After more than 20 years of practice, Pattnaik now has started his own dance schools in Odisha, Bengaluru, Malaysia, Russia and Tokyo. With hundreads of students and their impressive success stories, he is expanding his activities further and also starting another school in the U.S. The year 2008 took him to new heights in his dancing career. “I was bestowed with Sringarmani award by then President Pratibha Devisingh Patil.”
Besides being a trained Odissi dancer he has also received formal training in Bharatanatyam and Kuchipudi and completed his masters in Kathak. These dance forms have helped him experiment in Odissi and even develop his own style of Odissi dance! The new style perhaps would be known as the “Guru Debashish Pattnaik style”. His advice to all the young, aspiring classical dancers is to learn different dance forms. “That would help them to experiment,” he points out.
Yet another example of a succesful male classical dancer is 37-year-old Kathak maestro, Sourav Roy, who hails from Siliguri. It has been more than 25 years now that Roy started with this dance form. He was seven-year-old when he first accompanied his sister to her dance institute and felt a divine connection. Thereafter he started going to the institute on a daily basis and the dance teacher there who realised his inclination towards it, asked him to start practicing.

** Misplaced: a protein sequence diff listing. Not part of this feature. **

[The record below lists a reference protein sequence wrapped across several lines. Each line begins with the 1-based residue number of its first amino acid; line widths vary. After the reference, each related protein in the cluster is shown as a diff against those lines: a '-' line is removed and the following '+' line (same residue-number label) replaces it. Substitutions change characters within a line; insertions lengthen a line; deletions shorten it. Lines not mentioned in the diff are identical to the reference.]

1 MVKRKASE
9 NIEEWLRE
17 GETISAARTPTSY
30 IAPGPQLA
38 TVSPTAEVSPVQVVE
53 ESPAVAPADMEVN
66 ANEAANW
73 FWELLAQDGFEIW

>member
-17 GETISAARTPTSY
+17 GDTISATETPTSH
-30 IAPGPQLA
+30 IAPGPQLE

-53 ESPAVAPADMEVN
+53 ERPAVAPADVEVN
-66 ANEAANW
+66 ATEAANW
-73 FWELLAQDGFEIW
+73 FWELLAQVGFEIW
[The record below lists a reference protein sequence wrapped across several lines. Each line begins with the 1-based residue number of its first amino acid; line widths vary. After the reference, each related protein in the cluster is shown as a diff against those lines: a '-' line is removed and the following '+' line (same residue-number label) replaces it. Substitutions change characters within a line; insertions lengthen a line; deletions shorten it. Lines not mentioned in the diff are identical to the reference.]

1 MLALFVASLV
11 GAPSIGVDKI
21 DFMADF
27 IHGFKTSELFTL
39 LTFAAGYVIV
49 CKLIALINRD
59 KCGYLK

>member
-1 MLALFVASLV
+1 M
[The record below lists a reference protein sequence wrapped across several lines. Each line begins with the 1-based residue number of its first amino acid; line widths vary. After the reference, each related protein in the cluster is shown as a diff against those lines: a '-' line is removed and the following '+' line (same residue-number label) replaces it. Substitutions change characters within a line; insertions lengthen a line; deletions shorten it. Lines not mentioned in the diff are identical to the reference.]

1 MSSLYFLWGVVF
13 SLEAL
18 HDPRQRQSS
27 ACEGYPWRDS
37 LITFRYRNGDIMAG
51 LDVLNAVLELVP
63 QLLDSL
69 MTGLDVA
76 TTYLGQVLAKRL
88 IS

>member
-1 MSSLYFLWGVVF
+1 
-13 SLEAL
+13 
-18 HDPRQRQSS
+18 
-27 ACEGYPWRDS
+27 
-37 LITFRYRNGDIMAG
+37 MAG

Initially his parents were a bit reluctant in sending Sourav to the dance institute but seeing his interest they agreed and since then there was no looking back. When Catch News asked him about the social stigma surrounding male participation in classical dance forms, he said, “ Yes there were instances when I was ridiculed and mocked for taking up classical dance form that mostly females practiced. However, with the support and encouragement from my parents, I never lost hope and kept striving for better, each day. I am so glad that today I have started my own dance institute in Kolkata and have many young pupils training under my guidance,” he said.
Acknowledging the fact that classical dance form can be induced into your body language and that's very natural, he said, “ One can easily have a control over it. I practice yoga, swimming and do a lot of cycling. There are two reasons behind this; one, to be fit and second, to have that masculine demeanour in my dance form.”